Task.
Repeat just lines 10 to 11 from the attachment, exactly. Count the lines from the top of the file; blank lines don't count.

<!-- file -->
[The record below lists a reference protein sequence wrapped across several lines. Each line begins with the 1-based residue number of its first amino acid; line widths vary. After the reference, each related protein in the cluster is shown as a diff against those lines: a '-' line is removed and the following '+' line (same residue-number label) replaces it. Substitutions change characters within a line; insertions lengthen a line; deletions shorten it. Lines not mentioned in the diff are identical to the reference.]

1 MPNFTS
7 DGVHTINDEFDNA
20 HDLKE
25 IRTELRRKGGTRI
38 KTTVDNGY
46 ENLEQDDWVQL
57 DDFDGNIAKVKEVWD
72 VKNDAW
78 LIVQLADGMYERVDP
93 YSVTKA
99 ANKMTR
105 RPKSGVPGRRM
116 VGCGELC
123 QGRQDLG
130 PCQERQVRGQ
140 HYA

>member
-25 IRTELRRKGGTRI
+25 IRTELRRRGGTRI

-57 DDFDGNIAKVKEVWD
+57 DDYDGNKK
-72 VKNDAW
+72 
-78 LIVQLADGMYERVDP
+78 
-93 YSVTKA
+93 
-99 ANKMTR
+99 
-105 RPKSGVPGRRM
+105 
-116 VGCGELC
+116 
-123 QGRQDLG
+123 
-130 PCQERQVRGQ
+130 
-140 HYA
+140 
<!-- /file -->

78 LIVQLADGMYERVDP
93 YSVTKA